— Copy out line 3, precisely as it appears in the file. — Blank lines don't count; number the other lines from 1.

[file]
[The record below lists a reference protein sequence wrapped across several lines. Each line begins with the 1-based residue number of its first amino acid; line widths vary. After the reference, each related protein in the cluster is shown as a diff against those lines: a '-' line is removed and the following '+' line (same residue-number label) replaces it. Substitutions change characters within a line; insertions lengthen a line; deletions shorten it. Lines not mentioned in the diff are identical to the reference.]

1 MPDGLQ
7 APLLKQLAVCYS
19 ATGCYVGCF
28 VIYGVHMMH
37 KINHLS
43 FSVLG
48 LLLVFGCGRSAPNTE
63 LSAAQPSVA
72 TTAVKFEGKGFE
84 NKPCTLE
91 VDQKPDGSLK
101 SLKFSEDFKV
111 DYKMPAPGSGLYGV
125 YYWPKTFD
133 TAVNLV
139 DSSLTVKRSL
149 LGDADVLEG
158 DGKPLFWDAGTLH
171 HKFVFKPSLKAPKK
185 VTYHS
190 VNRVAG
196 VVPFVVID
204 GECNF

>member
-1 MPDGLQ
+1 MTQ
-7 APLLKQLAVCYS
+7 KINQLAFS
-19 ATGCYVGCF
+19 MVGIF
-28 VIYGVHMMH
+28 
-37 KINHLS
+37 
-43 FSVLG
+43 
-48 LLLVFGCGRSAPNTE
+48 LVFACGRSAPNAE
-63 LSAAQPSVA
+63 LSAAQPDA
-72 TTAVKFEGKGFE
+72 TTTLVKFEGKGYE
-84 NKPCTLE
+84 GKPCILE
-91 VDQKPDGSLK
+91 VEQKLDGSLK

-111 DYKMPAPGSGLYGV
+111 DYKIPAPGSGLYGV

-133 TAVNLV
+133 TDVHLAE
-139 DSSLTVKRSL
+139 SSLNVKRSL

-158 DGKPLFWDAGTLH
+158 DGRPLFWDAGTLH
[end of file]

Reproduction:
7 APLLKQLAVCYS